Skirret: Sample harvest

Skirret (Sium sisarum) is a plant that is very flexible about harvest.  It is a perennial, so you can harvest it at any time of year, after any number of years of growth.  It also doesn’t keep very well out of the ground, so it is a plant best harvested whenever you want to eat it.  Today, I harvested one of our plants grown from seed this year, although more out of curiosity than hunger.

Considering how slowly the plants grew early in the year, I’m surprised by how well they did.  These roots are certainly not huge, but added together they are probably equivalent to a carrot.  I really didn’t expect anything worth eating to come up when I pulled the plant, so I was pleasantly surprised.

Only two of those roots would be really satisfying to eat, but if this plant were left in the ground another year, the rest would probably fill out to match.

Skirret is a very easy plant to propagate.  Starting it from seed is really a lot of work, unless you want to try improving the plant.  Most people start from offsets.  You can see two of them clearly in the picture above, with new purple-tipped sprouts that have their own roots.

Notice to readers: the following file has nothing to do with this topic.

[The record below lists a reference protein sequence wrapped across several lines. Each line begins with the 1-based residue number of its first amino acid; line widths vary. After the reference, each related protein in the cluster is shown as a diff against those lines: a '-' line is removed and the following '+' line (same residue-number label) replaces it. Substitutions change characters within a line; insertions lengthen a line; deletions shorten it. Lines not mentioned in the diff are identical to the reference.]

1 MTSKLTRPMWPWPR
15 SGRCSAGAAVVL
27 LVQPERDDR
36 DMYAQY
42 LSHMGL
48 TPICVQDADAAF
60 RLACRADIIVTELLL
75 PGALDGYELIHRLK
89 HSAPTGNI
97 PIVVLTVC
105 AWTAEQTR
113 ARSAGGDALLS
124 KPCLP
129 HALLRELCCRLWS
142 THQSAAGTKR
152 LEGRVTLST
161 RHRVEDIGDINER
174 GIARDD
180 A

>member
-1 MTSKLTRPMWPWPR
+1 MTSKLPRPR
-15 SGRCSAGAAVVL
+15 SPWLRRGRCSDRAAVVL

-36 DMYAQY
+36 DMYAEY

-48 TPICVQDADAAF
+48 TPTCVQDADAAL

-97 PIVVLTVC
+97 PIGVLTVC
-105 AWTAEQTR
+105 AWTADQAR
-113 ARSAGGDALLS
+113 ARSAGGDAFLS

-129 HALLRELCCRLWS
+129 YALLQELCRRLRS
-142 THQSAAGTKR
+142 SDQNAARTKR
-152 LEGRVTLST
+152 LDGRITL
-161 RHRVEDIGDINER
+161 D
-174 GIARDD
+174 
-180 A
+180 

Just cut the offsets free from the stump and replant them.  This plant yielded four good looking offsets and one without any real roots that might not make it.

And, don’t forget the stump.  Since skirret is a perennial, you can just replant it after removing the roots and the offsets and it will grow again next year.  Did I mention that skirret is easy to propagate?

Total yield was 0.2 pounds.  Not worth cooking, but a nice addition to a salad.  Of course, with skirret grown from seed, you don’t know exactly what you’re going to get.  Seed-grown skirret has a reputation for producing woody cores.

A vertical cut showed a suspicious brown core, so I was worried that this plant might not be so tasty.

However, a horizontal cut revealed that the core was actually hollow.  This plant has no woody core.  The root was tasty, with the standard skirret flavor – parsnip at the start and carrot at the finish.
So, I am declaring this year’s skirret project a success.  Over the winter, we’ll evaluate (eat) the roots from all the plants and look for features that might be interesting to select for in future generations.
Skirret seeds and offsets are sometimes available in our seed shop.

7 thoughts on “Skirret: Sample harvest

  1. Colleen says:

    Is it true that woody cores are a function of the plant being very young, or it that a myth? If true, that might be the reason for the perception that starting them from seed results in a woody core?

    • bill says:

      Not in my experience. The very same clones will produce woody cores in some years but not others. It may have something to do with growth rate or environmental conditions.

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